Over the past month, intense fighting has resumed between the DRC armed forces and M23 rebels in North Kivu, a province in northeastern DRC bordering Rwanda.
Fighting resumed early Monday between the army and rebels of the March 23 Movement (M23) in the northeastern Democratic Republic of the Congo (DRC), a spokesman for the Armed Forces of the DRC (FARDC) confirmed.
The FARDC “woke up under fire from the M23 enemy and its allies” early Monday in the Ishangi area, located in the Rutshuru territory of the North Kivu province, said Colonel Ndjike Kaiko, spokesman for FARDC based in Goma, the capital of North Kivu.
Bertrand Bisimwa, one of the leaders of the M23, said on his Twitter account that the FARDC attacked the M23 position with the idea of sabotaging the recommendations of the UN Security Council which calls for the resumption of the Nairobi dialogue, an ongoing negotiation bringing together the Congolese authorities and several armed groups to find a peaceful solution.
In a press conference held late Sunday in Brazzaville, capital of the Republic of the Congo, DRC President Felix Tshisekedi for the first time openly accused the Rwandan government of supporting M23 rebels in their recent offensives on Congolese soil.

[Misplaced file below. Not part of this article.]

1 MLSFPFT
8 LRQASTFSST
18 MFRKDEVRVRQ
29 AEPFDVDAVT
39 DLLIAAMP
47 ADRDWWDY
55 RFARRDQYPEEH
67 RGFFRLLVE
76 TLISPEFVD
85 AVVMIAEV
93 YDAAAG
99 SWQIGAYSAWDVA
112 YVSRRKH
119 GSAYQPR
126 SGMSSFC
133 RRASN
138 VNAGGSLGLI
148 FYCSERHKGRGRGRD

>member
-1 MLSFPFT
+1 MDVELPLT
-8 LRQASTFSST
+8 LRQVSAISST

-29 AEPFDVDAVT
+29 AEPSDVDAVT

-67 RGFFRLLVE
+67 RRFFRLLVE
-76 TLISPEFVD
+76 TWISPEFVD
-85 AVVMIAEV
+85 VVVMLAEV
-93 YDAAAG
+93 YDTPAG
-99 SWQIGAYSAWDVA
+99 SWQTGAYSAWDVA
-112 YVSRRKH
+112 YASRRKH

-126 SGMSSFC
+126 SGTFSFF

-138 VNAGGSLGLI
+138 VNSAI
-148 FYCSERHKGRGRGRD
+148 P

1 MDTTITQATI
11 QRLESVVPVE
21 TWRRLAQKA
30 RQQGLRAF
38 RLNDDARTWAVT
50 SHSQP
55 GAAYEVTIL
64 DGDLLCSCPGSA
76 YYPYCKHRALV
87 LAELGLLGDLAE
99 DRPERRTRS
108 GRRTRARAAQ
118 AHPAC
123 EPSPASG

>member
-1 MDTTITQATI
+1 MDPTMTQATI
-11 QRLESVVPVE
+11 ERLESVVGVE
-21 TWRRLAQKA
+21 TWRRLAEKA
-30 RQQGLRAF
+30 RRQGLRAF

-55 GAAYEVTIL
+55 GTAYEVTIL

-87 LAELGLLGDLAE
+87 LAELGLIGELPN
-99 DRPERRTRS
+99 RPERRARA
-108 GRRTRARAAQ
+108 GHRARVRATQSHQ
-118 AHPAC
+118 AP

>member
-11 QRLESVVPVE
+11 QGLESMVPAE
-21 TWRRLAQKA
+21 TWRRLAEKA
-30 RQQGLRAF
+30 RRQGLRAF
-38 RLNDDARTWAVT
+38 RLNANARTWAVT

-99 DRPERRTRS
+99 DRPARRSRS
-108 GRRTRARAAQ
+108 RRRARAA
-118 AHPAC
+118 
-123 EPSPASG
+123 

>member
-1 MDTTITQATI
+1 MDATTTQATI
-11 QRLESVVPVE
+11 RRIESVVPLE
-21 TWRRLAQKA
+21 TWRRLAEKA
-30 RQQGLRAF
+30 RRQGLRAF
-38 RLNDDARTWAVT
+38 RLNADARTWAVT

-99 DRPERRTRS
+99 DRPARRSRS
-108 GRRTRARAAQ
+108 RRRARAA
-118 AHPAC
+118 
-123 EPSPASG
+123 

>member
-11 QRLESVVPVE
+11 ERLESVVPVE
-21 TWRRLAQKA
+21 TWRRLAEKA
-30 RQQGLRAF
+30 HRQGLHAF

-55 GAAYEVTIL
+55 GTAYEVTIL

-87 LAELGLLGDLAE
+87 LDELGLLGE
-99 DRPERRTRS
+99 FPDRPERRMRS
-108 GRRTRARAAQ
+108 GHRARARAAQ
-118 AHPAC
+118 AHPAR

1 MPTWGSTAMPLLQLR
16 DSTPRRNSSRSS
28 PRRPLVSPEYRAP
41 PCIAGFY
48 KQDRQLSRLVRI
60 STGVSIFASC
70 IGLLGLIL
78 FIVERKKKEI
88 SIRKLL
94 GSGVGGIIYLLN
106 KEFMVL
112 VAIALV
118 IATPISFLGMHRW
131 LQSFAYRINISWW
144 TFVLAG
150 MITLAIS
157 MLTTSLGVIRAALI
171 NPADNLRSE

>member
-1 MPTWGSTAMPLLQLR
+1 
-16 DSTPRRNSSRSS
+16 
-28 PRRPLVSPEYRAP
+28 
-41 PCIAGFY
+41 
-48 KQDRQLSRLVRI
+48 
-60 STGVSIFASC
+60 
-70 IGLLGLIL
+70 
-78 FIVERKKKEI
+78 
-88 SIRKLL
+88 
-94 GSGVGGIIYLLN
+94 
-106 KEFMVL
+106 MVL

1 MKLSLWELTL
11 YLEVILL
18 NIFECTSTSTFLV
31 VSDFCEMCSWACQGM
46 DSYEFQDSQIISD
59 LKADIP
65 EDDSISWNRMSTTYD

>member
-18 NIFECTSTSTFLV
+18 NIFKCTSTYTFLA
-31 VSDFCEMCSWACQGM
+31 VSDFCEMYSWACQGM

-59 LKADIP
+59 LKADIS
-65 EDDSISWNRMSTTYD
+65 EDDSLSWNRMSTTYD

Over the past month, intense fighting has resumed between the DRC armed forces and M23 rebels in North Kivu, a province in northeastern DRC bordering Rwanda. Kinshasa accused Kigali of supporting the rebel movement. Rwanda has repeatedly denied any involvement.
The M23 is a group of former rebels of the National Congress for the Defense of the People (CNDP). The name came from the March 23, 2009, agreement between the CNDP and the Congolese government.
M23, who claims the DRC government had violated the 2009 peace deal, briefly seized Goma, capital of the North Kivu province, in late 2012 before being pushed back by the army the following year. Since late 2021, M23 has resumed fighting with the army in the region.